Influenced by: Cézanne’s later work; African, Oceanic and Iberian sculpture; Rousseau’s “primitivism.”

LEFT: Pablo Picasso, ‘Head of a Woman’, 1907 (oil on canvas) RIGHT: Dan Mask from West Africa

Will influence:
Orphism, Futurism, Cubo-Futurism, Constructivism, and Art Deco.

“To be pure imitation, painting must make an abstraction from appearances.” – Georges Braque

GEORGES BRAQUE (1882-1963) ‘Violin and Jug’, 1910 (oil on canvas)

Analytic Cubism 1910-1912 – Characteristics

1.    Analytical Cubism was concerned with breaking down forms analytically into simplified geometric forms across the picture. Objects and figures were broken down into geometric units, usually into two or three shapes by breaking the object down into fragments and then reassemble it.

2.    Objects were shown in a prismatic way so that the viewer can see all sides at once.

3.    Analytical Cubism rejected Single point perspective and sought to show the object from multiple angles, and in differing lights. It was a conceptual image of the object, rather than an optical image – an intellectual experiment with structure.  Objects were displayed not in one place, in one time, in one space, within one light source, but from many vantage points.

4.    Structure was paramount and colour was downplayed so that the viewer was not distracted.

5.    They limited their palette to monochromatic earth tones and muted silvers, reducing the colour palette  to several shades of one or two colours. to better to maintain clarity between the forms’ fragmented planes.

6.    These were basically Cézannian colours: ochre’s for the planes, black for the contours and white for the stippling on the surface.  From time to time, green will be used, but sparingly.

7.    Their limited use of colour avoided any reference to mood or emotion By reducing the palette, Picasso and Braque were able to paint in colours or tones, which were neutral in their associations.  Red and blue, for example, are colours with “moods,” yellow might be associated with an object, such as a lemon or the sun.  The suggestion of mood or object through colours could lead to ideas of theme or narrative or of symbolism—something Picasso and Braque avoided in order to concentrate to the formal experimentation of their paintings..

8.    There was no realistic modelling of figures and objects were represented in space that employed small, tilted planes, set in a shallow space which  flattens all surfaces into a single plane.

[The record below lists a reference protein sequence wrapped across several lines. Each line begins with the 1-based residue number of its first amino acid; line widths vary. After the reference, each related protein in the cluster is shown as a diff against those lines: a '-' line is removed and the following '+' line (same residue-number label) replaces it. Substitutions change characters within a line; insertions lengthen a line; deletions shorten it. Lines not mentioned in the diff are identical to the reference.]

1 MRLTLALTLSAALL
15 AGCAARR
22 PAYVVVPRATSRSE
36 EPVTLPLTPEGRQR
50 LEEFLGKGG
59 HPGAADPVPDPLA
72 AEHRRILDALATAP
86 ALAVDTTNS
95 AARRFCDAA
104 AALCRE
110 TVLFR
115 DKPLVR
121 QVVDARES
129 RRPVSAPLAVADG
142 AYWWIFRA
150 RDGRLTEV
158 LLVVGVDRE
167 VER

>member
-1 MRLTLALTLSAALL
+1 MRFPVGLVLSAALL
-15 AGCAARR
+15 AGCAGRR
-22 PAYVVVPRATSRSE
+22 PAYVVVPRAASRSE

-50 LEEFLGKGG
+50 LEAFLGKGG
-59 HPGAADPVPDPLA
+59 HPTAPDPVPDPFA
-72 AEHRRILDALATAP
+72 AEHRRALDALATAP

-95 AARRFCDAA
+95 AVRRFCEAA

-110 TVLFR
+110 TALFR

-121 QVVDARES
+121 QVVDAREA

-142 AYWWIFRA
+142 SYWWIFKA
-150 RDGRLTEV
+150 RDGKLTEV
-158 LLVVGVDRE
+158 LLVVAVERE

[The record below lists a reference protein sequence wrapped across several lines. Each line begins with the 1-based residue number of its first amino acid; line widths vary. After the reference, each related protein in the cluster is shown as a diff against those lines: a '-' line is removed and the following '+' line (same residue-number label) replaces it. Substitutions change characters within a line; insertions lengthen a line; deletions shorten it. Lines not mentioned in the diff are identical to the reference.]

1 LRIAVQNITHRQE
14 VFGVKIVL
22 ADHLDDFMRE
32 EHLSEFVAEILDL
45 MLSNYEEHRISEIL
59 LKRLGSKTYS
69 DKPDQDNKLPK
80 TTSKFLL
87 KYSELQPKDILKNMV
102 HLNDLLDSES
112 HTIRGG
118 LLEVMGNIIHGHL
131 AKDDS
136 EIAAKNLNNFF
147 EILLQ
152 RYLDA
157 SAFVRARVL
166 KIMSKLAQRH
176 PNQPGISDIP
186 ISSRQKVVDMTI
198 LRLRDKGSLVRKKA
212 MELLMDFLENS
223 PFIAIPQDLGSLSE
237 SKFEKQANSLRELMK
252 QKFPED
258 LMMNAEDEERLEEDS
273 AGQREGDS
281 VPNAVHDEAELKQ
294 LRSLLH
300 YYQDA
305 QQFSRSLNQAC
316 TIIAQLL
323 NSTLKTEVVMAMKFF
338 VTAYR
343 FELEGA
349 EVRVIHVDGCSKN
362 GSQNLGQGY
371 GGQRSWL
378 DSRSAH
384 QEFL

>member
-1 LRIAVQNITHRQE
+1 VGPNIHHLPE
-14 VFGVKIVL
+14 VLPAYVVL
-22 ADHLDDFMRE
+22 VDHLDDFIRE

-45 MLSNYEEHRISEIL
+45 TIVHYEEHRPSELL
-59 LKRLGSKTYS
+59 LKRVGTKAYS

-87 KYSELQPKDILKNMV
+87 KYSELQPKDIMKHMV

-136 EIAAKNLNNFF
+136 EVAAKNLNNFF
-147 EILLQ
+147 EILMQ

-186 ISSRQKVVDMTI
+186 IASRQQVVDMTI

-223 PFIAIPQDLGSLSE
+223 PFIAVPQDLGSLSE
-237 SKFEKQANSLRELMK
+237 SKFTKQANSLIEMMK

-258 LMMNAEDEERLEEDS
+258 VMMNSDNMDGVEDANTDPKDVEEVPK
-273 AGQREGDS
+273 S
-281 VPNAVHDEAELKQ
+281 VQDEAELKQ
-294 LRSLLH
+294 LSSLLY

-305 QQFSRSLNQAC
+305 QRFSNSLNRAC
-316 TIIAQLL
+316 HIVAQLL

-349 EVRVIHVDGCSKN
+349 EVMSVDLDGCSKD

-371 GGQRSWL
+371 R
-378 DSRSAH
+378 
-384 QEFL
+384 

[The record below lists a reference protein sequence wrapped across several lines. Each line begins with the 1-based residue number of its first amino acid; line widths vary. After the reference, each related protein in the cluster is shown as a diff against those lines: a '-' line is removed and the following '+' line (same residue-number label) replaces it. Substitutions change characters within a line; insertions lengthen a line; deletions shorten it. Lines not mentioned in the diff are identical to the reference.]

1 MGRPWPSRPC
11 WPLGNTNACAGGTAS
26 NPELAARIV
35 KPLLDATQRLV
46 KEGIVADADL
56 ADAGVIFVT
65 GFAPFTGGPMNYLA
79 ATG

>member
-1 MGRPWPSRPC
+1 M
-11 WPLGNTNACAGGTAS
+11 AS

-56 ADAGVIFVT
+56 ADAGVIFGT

9.    Their subject matter was restricted to the traditional genres of portraiture and still life;

10.   Analytical Cubists works were often very similar in appearance and style, but over time, their separate interests showed through. Braque tended to show objects exploding out or pulled apart into fragments, while Picasso rendered them magnetized, with attracting forces compelling elements of the pictorial space into the center of the composition.

PABLO PICASSO (1881-1973) ‘Still Life with Chair Caning’, 1912 (oil on canvas)

Synthetic Cubism (1912 – 1914)

1.    The image was built up  (synthesized) from new elements and shapes and was a symbolic style of art..

2.    Separate elements are brought together in a layered collage look of mixed media. They were the first to use collage in art.

3.    They also introduced the use of stencilled lettering as well as real materials (newspapers, labels, etc.).

4.    Instead of relying on depicted shapes and forms to represent objects, Picasso and Braque began to explore the use of foreign objects as abstract signs.

5.    Braque also began mixing materials such as sand or sawdust with paint to create interesting textures.

6.    Other characteristics were a greater use of colour and greater interest in decorative effects.

7.    The created a flatter space than with analytical cubism.

8.    The paintings were composed of fewer and simpler forms based to a lesser extent on natural objects.

9.    In synthetic Cubism the emphasis had shifted from the visual to conceptual. The object is conceived through a synthesis of one’s impressions and the meanings one gives to them. This synthesis does not require the accumulation of all the visual aspects; it can be created by reducing the object’s characteristics to certain essential clues (reduction).

10.   Synthetic Cubism is also characterized by ambiguity. Since the painted or sculpted object no longer represents an existing object but is instead an object in itself, a contradiction arises between the two realities: that of the “conventional” object, which exists in one’s mind, and that of the new one, created by the artist, which exists both as the subject of the creation and as the creation itself.